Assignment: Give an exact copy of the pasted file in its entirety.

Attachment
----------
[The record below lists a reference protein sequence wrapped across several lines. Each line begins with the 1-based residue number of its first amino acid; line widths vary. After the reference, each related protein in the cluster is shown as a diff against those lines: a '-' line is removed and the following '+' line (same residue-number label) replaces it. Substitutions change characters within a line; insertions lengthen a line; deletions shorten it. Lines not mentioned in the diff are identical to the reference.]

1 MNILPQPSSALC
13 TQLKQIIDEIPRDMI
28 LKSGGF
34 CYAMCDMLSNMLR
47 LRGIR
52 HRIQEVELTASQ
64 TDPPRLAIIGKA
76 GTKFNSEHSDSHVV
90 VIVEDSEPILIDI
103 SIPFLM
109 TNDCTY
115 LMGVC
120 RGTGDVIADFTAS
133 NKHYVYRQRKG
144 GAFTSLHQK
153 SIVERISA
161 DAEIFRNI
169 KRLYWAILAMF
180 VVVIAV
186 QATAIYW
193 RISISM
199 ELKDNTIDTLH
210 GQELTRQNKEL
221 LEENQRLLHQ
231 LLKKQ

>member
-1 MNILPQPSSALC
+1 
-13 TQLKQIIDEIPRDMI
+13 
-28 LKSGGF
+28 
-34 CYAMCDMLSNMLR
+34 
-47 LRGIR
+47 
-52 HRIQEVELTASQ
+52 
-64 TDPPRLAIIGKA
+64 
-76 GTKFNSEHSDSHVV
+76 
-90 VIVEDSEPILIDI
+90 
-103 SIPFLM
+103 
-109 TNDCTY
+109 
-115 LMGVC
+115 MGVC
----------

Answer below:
[The record below lists a reference protein sequence wrapped across several lines. Each line begins with the 1-based residue number of its first amino acid; line widths vary. After the reference, each related protein in the cluster is shown as a diff against those lines: a '-' line is removed and the following '+' line (same residue-number label) replaces it. Substitutions change characters within a line; insertions lengthen a line; deletions shorten it. Lines not mentioned in the diff are identical to the reference.]

1 MNILPQPSSALC
13 TQLKQIIDEIPRDMI
28 LKSGGF
34 CYAMCDMLSNMLR
47 LRGIR
52 HRIQEVELTASQ
64 TDPPRLAIIGKA
76 GTKFNSEHSDSHVV
90 VIVEDSEPILIDI
103 SIPFLM
109 TNDCTY
115 LMGVC
120 RGTGDVIADFTAS
133 NKHYVYRQRKG
144 GAFTSLHQK
153 SIVERISA
161 DAEIFRNI
169 KRLYWAILAMF
180 VVVIAV
186 QATAIYW
193 RISISM
199 ELKDNTIDTLH
210 GQELTRQNKEL
221 LEENQRLLHQ
231 LLKKQ

>member
-1 MNILPQPSSALC
+1 
-13 TQLKQIIDEIPRDMI
+13 
-28 LKSGGF
+28 
-34 CYAMCDMLSNMLR
+34 
-47 LRGIR
+47 
-52 HRIQEVELTASQ
+52 
-64 TDPPRLAIIGKA
+64 
-76 GTKFNSEHSDSHVV
+76 
-90 VIVEDSEPILIDI
+90 
-103 SIPFLM
+103 
-109 TNDCTY
+109 
-115 LMGVC
+115 MGVC